"I hope so," Nave said.
Nave was in the war for 1 1/2 years. A helicopter crew chief, he was shot down twice and crashed once but was never injured, he said.
Six members of his family served on active duty in the war. Two were injured and two - his brother-in-law and cousin - were killed.
The war is still hard to think about, because of the loss not only of his relatives but of all who died in the conflict, Nave said.
He also thinks Vietnam veterans never received the recognition they deserve.
Nave choked up talking about the war and the medals.
"I know it is difficult for him but I know in the long run it is going to help him," his wife said of the recognition Friday.
Nave has written poems and a song to honor those who served in the military and died in service. The creative work is cathartic, his wife said.
When the Naves moved to Williamsport two years ago, she found he had paperwork from after he got back from the war authorizing medals for him. He said he never sent the paperwork for processing because the medals did not mean anything special to him at the time.
Without his knowledge, Nave's wife contacted Bartlett's office and began the work to get him the medals.
Nave went with his wife to Bartlett's office Friday after she told him they were going to talk to the congressman about veterans' benefits.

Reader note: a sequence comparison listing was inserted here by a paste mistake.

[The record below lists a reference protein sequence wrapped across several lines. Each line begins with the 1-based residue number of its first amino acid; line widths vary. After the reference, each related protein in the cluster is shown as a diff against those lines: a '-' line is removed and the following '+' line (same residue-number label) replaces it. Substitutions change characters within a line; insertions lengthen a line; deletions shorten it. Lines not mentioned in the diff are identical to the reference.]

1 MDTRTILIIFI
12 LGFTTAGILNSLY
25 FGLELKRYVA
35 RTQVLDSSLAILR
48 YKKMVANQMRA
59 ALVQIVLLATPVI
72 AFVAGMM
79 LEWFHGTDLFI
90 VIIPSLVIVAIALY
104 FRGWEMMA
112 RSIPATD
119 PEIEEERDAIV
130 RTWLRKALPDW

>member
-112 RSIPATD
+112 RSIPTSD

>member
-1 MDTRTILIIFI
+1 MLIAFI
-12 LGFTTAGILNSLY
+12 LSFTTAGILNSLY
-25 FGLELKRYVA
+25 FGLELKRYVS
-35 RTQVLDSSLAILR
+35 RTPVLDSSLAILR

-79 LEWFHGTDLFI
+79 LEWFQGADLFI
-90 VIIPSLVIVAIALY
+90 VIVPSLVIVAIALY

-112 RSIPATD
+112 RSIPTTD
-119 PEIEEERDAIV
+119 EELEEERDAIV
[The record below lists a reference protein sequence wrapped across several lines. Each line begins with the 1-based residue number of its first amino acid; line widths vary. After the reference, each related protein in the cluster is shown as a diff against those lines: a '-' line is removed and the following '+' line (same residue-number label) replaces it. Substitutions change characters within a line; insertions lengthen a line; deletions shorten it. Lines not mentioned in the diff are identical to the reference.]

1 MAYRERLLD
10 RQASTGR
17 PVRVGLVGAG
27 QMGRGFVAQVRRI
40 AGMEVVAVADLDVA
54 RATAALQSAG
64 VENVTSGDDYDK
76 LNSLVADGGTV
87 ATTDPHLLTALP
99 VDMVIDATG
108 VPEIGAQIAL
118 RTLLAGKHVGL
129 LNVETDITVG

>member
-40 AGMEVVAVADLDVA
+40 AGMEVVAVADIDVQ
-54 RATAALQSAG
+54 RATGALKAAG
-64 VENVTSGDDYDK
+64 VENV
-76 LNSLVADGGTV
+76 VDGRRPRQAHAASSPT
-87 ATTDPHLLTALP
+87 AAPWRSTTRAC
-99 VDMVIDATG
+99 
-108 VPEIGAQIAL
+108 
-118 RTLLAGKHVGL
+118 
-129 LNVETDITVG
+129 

The medals were a wonderful surprise, he said.
In addition to the Bronze Star, Bartlett gave Nave the Vietnam Service Medal, Army Commendation Medal, Good Conduct Medal, National Defense Service Medal, Soldier's Medal, Air Medal with an American Campaign Medal and other awards.
Darrell Wilhelm, 54, of Hagerstown was presented with a Purple Heart for wounds he received in 1968 during the Vietnam War. He previously received other medals, including the Bronze Star, but not the Purple Heart because some of the needed paperwork was lost or destroyed, he said.
After his mother died three years ago, Wilhelm discovered she had a newspaper clipping from 1968 that stated he was expected to receive the Purple Star. Wilhelm, with Bartlett's help, was able to use the clipping to demonstrate his eligibility for the medal.
Friday, about 34 years after he was injured in the war, he received the medal.
"This is a proud moment for me," Wilhelm said. "There is a joy in my heart."
Two months into his service in Vietnam, Wilhelm was taking a bath in a pond when it suddenly got quiet. He suspected an attack was imminent, he said. He began to run, and the next thing he remembers he was in a hospital with injuries above one eye and in one shoulder, he said.
He still has a metal plate in his head and suffers from headaches because of the injuries, he said.
Albert D. Kridler, 79, and John E. O'Flaherty, 80, both of Hagerstown, were honored for their participation in the 1944 Allied invasion on the beaches of Normandy.
They were given Jubilee of Liberty medals provided by the governor of the Normandy Region of France.
Kridler, who was part of an Army anti-aircraft unit, said he will never forget the smell of dead bodies during the invasion, or the sight of American corpses lined up "like a cord of wood waiting to be stacked."
O'Flaherty, formerly of England, served in the British Army for five years. As a member of the infantry, he was part of the first wave that landed at Normandy who swam part of the way to shore under fire.